Never mind the Mafia; it's the mamas you have to watch out for. At least that's what Ermelino would have you believe in her zesty debut novel about life in New York's Little Italy from the '40s through the '60s. In an old-fashioned neighborhood where the people who have surrounded you all your life can be depended on to behave in predictable ways, a group of women gather nightly on a Spring Street stoop, mothers willing to protect their children at all costs. There's Teresa, whose young son Nicky loses the power to walk following an accident, only to miraculously regain it at the funeral of the father who abandoned him; Magdalena, the siren from the Old Country, married to an older man with "connections"; and Antoinette, mother to Jumbo, the largest bambino (at approximately 23 pounds) that Spring Street has ever seen. These women all believe strongly in fate, but when fate needs a little shove, they're more than willing to provide it, particularly when Jumbo, now grown, takes up with a nice Jewish girl. All the women pray to the eponymous black-faced Madonna, a famous statue in Viggiano, Italy, and some see their prayers answered. Ermelino catches the earthy voices of her Italian-American blue-collar paisanos, and she weaves a fast-moving plot that makes up for its thinness with atmospheric detail. Though essentially more a collection of vignettes than a novel, the warmth and humor of this slice-of-lives storytelling are seductive. Agent, Elaine Markson. (Mar.) Forecast: With blurbs from, among others, Fay Weldon, Susan Isaacs and Vincent Patrick, this novel should garner reviewer and reader attention. That Ermelino still lives in Manhattan's Little Italy could prove a useful publicity hook and, if tapped into, her media experience--with TV's Top Cops, at Time and People, and currently at In Style, where she's a reporter--will help sell books. Featuring great roles for character actresses, this engaging novel has TV sitcom potential. Copyright 2001 Cahners Business Information.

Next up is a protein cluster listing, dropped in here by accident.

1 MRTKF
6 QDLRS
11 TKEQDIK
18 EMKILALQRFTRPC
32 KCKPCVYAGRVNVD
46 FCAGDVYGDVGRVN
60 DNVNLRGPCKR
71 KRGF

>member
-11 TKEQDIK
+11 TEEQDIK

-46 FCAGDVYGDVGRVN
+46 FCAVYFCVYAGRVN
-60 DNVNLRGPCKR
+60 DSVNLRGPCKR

Library Journal